A class of Taft High School students, who train for an entire semester to learn life saving and rescue techniques, tried out their skills Friday at the Gleneden Beach fire station. The exercise, authored by regular Community Emergency Response Team (CERT) members and fire department personnel from both Depoe Bay and North Lincoln Fire Departments, envisioned a strong earthquake with moderate to heavy building damage throughout the earthquake zone.
There were a number of fires that were started from leaking natural gas lines along with victims trapped inside buildings and under fallen walls, desks and cabinets.
The Teen CERT students immediately went into “first-things-first” mode as they prepared to enter a heavily damaged building with audible yelling from injured survivors inside. They first shut off the natural gas.
Then they put out a small fire. Then they entered the damaged area, assessed the severity of injuries to victims, and then transported them to a medical treatment area. One by one they were brought in on their own feet with the help of the teen CERT members, others sitting on lifted chairs, others in lifted blankets, some literally riding piggy-back pulled by a strong young rescuer.
The CERT teens learned how to label the extent of injuries and specify certain medical conditions since some of the victims were able to talk with their rescuers. Victims were sorted by the severity and nature of their injuries, placing them on different colored plastic mats designating victims’ general medical condition.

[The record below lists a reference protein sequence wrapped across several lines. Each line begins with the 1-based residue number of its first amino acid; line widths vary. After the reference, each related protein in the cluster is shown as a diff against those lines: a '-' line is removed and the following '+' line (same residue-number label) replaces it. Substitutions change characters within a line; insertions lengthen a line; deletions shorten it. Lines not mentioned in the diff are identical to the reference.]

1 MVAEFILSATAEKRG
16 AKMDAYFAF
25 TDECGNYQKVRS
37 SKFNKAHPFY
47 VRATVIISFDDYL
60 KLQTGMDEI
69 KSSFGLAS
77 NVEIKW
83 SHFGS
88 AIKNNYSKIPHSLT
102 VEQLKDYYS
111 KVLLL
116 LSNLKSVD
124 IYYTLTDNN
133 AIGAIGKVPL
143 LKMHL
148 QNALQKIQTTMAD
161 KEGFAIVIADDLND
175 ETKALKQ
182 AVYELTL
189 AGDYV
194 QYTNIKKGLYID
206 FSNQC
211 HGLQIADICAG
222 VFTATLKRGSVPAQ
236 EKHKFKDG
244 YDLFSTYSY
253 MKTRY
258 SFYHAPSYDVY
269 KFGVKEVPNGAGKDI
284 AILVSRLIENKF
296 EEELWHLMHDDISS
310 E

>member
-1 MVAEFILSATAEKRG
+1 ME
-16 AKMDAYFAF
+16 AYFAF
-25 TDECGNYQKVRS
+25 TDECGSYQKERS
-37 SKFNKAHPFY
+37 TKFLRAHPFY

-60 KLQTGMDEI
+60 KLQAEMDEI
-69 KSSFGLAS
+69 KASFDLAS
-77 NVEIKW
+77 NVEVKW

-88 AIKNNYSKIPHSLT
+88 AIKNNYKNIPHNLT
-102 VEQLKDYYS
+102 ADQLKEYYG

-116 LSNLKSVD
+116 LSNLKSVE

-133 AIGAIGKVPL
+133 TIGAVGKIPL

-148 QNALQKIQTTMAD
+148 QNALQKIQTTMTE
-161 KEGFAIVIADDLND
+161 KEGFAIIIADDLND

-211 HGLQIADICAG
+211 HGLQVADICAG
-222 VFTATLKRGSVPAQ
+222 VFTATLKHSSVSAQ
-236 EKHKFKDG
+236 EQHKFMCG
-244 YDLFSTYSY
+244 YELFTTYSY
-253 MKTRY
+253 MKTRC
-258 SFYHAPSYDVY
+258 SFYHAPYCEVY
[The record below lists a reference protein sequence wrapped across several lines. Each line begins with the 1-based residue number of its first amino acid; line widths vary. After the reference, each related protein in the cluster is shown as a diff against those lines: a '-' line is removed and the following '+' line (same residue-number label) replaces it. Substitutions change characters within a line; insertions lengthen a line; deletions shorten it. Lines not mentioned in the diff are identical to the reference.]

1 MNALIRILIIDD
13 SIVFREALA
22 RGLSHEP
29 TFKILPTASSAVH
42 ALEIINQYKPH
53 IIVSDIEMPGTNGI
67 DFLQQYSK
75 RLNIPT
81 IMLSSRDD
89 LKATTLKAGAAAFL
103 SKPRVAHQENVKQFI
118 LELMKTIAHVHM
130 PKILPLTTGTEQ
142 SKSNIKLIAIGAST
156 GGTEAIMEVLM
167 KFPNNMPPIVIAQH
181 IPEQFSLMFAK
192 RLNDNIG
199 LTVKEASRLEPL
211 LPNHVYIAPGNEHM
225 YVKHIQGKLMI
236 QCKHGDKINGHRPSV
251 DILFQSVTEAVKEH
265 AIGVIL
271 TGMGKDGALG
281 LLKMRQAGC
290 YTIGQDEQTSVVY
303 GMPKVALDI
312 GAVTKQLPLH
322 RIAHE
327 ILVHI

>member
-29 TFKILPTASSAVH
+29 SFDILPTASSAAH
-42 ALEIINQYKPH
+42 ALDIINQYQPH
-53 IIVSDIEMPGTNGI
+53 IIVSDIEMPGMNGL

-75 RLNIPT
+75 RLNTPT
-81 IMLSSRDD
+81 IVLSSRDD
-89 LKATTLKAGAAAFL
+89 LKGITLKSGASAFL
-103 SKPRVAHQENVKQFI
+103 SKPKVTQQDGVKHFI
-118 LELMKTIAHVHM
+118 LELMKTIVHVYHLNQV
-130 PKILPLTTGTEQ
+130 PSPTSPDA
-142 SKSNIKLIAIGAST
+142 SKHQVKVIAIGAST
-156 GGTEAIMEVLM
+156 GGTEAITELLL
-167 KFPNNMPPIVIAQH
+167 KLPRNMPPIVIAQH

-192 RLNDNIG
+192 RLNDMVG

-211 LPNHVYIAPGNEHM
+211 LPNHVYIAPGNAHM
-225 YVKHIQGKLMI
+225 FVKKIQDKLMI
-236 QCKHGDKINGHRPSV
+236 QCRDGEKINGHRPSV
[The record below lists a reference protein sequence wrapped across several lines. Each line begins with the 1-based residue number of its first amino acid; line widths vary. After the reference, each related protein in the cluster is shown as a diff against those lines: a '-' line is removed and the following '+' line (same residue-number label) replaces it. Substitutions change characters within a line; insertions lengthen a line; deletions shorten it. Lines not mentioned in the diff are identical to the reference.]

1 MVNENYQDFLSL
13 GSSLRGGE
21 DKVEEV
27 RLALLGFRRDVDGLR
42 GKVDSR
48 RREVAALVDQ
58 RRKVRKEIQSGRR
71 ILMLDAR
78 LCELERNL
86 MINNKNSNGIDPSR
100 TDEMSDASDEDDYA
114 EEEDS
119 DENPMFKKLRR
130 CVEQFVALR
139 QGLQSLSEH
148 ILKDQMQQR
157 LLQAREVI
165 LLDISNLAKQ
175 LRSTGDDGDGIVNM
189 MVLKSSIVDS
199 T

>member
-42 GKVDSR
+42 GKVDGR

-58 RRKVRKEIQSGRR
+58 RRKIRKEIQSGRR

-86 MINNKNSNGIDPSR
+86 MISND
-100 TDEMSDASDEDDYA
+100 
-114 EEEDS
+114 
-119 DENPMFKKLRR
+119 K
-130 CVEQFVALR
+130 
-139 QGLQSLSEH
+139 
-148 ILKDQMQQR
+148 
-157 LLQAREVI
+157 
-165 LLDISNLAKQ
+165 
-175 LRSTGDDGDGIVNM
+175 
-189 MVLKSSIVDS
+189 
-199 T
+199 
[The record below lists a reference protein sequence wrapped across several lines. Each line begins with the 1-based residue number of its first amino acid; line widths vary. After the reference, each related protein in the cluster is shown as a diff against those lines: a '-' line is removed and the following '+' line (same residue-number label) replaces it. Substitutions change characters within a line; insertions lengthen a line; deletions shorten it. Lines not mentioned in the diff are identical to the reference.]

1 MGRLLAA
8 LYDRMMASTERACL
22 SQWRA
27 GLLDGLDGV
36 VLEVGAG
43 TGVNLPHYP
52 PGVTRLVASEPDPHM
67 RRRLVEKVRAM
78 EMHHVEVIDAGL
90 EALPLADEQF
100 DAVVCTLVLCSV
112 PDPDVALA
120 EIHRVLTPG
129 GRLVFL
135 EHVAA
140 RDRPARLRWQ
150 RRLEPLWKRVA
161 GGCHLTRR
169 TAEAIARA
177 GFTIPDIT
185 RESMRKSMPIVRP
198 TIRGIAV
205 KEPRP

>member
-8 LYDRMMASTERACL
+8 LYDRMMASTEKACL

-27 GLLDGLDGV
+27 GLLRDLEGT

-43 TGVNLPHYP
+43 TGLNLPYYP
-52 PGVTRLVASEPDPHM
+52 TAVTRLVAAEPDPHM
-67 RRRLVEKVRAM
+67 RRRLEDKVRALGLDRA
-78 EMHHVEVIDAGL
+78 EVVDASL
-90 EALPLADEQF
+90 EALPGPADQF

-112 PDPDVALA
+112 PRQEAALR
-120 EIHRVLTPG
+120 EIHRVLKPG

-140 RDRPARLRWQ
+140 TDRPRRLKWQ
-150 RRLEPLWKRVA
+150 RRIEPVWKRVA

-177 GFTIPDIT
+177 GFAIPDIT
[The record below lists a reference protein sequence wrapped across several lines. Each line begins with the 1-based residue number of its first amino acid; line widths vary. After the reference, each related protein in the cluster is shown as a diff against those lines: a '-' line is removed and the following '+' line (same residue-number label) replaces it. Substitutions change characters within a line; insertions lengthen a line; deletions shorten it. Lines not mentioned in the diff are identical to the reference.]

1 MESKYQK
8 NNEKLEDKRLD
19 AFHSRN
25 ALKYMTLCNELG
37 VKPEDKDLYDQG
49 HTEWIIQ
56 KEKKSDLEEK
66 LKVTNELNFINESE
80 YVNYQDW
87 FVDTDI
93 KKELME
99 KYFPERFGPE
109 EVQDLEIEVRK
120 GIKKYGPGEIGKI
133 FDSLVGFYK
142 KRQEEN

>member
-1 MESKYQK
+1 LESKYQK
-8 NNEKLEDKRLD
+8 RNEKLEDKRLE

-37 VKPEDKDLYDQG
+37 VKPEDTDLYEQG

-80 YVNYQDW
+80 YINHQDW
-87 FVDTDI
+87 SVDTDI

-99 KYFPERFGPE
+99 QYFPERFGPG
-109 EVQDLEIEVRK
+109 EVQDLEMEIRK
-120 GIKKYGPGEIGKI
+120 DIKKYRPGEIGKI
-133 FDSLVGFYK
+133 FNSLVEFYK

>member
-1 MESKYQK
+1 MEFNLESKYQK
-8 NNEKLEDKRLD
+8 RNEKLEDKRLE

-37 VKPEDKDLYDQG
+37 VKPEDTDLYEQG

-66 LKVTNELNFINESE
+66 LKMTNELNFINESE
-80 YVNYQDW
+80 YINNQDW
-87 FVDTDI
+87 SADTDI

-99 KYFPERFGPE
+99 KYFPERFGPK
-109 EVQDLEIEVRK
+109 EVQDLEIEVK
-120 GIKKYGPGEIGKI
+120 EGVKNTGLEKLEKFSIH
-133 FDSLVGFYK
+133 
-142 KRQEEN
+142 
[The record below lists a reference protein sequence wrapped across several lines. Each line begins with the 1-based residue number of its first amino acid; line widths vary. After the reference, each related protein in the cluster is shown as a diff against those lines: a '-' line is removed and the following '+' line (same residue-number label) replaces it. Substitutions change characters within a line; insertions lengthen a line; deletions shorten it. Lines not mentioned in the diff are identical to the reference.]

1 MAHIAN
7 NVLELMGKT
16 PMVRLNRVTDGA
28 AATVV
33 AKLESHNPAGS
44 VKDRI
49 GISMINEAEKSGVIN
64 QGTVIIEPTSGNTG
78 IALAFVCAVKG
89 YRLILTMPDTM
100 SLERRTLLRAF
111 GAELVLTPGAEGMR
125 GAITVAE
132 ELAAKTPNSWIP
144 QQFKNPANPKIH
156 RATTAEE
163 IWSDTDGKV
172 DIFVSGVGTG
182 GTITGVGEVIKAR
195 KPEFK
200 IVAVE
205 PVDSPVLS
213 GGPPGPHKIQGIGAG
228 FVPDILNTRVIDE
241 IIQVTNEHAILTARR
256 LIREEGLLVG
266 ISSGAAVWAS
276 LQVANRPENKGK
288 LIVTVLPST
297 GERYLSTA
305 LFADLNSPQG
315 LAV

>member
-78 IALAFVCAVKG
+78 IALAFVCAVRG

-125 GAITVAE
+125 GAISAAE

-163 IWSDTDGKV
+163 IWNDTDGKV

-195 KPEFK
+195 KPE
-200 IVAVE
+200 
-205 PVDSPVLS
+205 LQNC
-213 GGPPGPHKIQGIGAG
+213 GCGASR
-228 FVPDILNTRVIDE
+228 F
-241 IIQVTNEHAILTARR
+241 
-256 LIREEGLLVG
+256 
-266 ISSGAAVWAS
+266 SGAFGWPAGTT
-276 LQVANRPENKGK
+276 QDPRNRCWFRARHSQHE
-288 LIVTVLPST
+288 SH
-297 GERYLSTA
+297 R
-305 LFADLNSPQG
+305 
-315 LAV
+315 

At the end of the drill they went over what went well and what they need to work on. What went well was that once everyone was working as a team, things went relatively smoothly. What they need to work on is the initial organizing so that everyone is working as a team, assigning different duties that must be carried out at the same time as well as decentralized duties when they’re seeking out the injured in the building.
Others thought that the patients were probably not evacuated as fast as they should have been but they all were transported to the medical treatment area within a ten to fifteen minute period. Others indicated that individual team leaders need to find their “command” voice, one that leaves no doubt an order is being given and that it should be carried out immediately.
Otherwise there was lots of praise for the Taft High Teen CERT team. They were praised for rising to the challenge of focusing on the emergency conditions that challenged them, staying focused on what was in front of them and that they were not shy about asking questions.
Taft High is currently the only high school in Lincoln County that has a Teen CERT Team. However, Schools Safety Coordinator Sue Graves said that starting in the Fall, Toledo High and Waldport High will both launch their own Teen CERT Team programs. Students will receive an entire semester of CERT training and will finish their course with an emergency exercise much like the one conducted today. Graves said Newport High is actively exploring a way to launch their own Teen CERT program. A great deal has to do with having a suitable teacher to lead it.
Graves says the northwest is earthquake, tsunami, flooding, and wind country, which means that all residents, right down to our kids, need to know what to do in the event of a disaster – how to take care of ourselves and those immediately around us. She said emergency preparedness should start early in school, and from there, keeping the skills they learn sharp and well practiced throughout life.